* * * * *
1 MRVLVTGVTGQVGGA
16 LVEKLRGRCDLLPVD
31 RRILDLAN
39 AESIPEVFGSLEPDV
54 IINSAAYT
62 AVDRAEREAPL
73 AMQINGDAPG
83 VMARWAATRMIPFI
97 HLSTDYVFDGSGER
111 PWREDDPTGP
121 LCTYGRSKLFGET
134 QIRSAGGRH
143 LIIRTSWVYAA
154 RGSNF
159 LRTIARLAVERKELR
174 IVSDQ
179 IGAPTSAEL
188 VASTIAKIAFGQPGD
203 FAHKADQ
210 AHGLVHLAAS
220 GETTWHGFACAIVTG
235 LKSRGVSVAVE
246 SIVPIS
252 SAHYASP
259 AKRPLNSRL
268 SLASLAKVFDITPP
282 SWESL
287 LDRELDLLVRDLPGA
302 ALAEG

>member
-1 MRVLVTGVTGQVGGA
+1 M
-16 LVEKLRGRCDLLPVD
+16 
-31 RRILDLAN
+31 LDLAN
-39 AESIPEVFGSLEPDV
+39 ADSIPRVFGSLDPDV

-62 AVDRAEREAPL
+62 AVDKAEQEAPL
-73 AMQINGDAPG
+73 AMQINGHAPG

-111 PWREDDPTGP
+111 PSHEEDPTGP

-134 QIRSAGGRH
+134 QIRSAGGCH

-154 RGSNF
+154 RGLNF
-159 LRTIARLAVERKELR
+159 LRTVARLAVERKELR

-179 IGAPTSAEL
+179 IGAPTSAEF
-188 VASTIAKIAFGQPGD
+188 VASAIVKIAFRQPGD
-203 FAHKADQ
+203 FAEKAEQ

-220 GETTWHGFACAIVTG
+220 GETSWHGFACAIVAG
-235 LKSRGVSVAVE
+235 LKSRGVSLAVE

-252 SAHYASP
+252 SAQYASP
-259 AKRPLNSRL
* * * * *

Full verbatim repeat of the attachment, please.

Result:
1 MRVLVTGVTGQVGGA
16 LVEKLRGRCDLLPVD
31 RRILDLAN
39 AESIPEVFGSLEPDV
54 IINSAAYT
62 AVDRAEREAPL
73 AMQINGDAPG
83 VMARWAATRMIPFI
97 HLSTDYVFDGSGER
111 PWREDDPTGP
121 LCTYGRSKLFGET
134 QIRSAGGRH
143 LIIRTSWVYAA
154 RGSNF
159 LRTIARLAVERKELR
174 IVSDQ
179 IGAPTSAEL
188 VASTIAKIAFGQPGD
203 FAHKADQ
210 AHGLVHLAAS
220 GETTWHGFACAIVTG
235 LKSRGVSVAVE
246 SIVPIS
252 SAHYASP
259 AKRPLNSRL
268 SLASLAKVFDITPP
282 SWESL
287 LDRELDLLVRDLPGA
302 ALAEG

>member
-1 MRVLVTGVTGQVGGA
+1 M
-16 LVEKLRGRCDLLPVD
+16 
-31 RRILDLAN
+31 LDLAN
-39 AESIPEVFGSLEPDV
+39 ADSIPRVFGSLDPDV

-62 AVDRAEREAPL
+62 AVDKAEQEAPL
-73 AMQINGDAPG
+73 AMQINGHAPG

-111 PWREDDPTGP
+111 PSHEEDPTGP

-134 QIRSAGGRH
+134 QIRSAGGCH

-154 RGSNF
+154 RGLNF
-159 LRTIARLAVERKELR
+159 LRTVARLAVERKELR

-179 IGAPTSAEL
+179 IGAPTSAEF
-188 VASTIAKIAFGQPGD
+188 VASAIVKIAFRQPGD
-203 FAHKADQ
+203 FAEKAEQ

-220 GETTWHGFACAIVTG
+220 GETSWHGFACAIVAG
-235 LKSRGVSVAVE
+235 LKSRGVSLAVE

-252 SAHYASP
+252 SAQYASP
-259 AKRPLNSRL